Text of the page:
Posted on December 15, 2019

End Animal Slaughter’s Sandra Kyle does solitary slaughterhouse vigils as part of the worldwide Save movement.   In her latest blog she reflects on changes that have taken place  in the last seventy years, and predicts a world without slaughterhouses as an imminent reality. 


SLAUGHTERHOUSE VIGIL Land Meats, Whanganui 15 December 2019


Today standing at the entrance to Land Meats in Whanganui I found myself thinking of Mrs Gallagher. Mrs Gallagher and the Gallagher family lived a few doors down from us when I was growing up in suburban Auckland in the 1940s and 50s. Mrs Gallagher was short and compact, well-groomed and she always walked with her right forearm in front of her chest, her purse dangling from her elbow. She worked part time somewhere in the city, and every day when she got off the bus she would bustle past our house on her bandy legs to go off home to cook the evening meal of meat and three vegs we all ate in those days, and I would marvel at the aura of certainty that emanated from her. Mrs Gallagher would give you a cheery wave when she saw you, unless she didn’t like you of course, when she would ignore you, or scowl at you, or even give you a tongue lashing. Unlike my own mother, who was weighed down with care and anxiety (but who still put a brave face on it) Mrs Gallagher for me represented the widespread feeling at the time that we lived in the best of all possible worlds. ‘Things are as they are for a purpose, and if they are as they are, then they must be right as they are. God is in Heaven and all is well.’

Even as a child I knew that this was bollocks. Things were not at all right as they were. They were a real mess, just as they are now, and the reason for this, I figured out, is because the humans who create our world are full of selfishness, ignorance, greed, superstition and fear.

In a very real sense we live in better times now than in the 1950s. We are more informed and better educated, our minds are not so narrow and parochial. But Albert Einstein said it truly: ‘We can’t solve problems by using the same kind of thinking we used when we created them’ and the only way to step out of the mess we have created is for us to evolve.


Albert Einstein said it truly: ‘We can’t solve problems by using the same kind of thinking we used when we created them’ and the only way to step out of the mess we have created is for us to evolve.


To evolve our consciousness is a very tall order, and what’s the notion even doing in a facebook blog anyway? Well, because we need to get our act together as a matter of urgency – look at the state our planet is in! A lot needs to happen. but we can be pragmatic and concentrate our efforts on a couple of fundamental things. One is for individuals and organisations and governments to practice honest self-reflection, and the other is to demonstrate more compassion and empathy in our day to day lives One of the best ways we can do this is to put ourselves in the place of others, in order to feel as they do. In particular, we should try to feel for the other sentient beings we share the planet with, those very same ones we treat so appallingly badly.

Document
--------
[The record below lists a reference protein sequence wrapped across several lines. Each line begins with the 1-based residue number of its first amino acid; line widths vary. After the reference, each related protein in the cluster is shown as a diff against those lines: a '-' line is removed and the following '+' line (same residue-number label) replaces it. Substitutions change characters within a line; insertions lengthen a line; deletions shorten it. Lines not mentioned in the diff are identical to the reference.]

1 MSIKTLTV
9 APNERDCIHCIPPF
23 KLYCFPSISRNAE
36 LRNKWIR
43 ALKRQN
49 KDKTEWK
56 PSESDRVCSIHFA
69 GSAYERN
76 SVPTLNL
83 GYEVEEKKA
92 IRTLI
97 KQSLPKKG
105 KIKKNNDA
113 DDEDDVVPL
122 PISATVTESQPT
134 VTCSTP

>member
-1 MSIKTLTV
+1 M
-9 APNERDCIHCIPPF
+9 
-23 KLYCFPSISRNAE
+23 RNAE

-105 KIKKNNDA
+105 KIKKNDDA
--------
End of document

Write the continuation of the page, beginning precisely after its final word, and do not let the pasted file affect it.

Until we cry for the skinny little sparrows hopping over hot asphalt in search of crumbs; until our heart hurts to see sweaty animals locked inside a death truck on a summer’s day, we have not evolved. But we can certainly get there from here, and something we can do immediately to fast-track our evolution, is to make the decision to go vegan.


Parcels of animal skins at Land Meats Slaughterhouse, Whanganui, NZ.


Take a look at the sea of white mounds I photographed today at the slaughterhouse. Each mound contains the skins of sentient beings who were killed recently at Land Meats. These poor animals were victims of heartless, profit-driven industries, and as animals raised for food, they were denied the same legal protection given to most other animals. Selfishness. Inconsistency. Indifference to suffering and rights. The capitalist machine reduced sentient beings to commodities; meat, bones and skin to be eaten, fed to our pets, used as fertiliser and worn on our backs and feet. The only life they will ever have was stolen from them because we as a species haven’t stopped to reflect what we are doing, and to ask ourselves ‘Is there not a better way?’

It didn’t occur to Mrs Gallagher back in the 1950s, but there IS a better way, and now we have no excuse for ignorance. We have the measure of the manner of the world we live in, and it’s up to us to clean it up.

PS A friend just messaged me to say that she had just eaten an unbelievably delicious vegan trumpet. What Tarnz didn’t know is that I had just eaten not one, but two yummy vegan cornettos! Snap!   Vegan cuisine has come into its own, so by adopting a vegan diet your taste buds are not losing out on anything at all. Vegan is the future of food, this is the plain Truth. Soon I won’t need to make my lonely stand outside slaughterhouses here in Whanganui, and my other Save Movement friends need not do their vigils either, because all slaughterhouses will be shut down.

Mrs Gallagher would never have believed it – but I certainly hope that you do.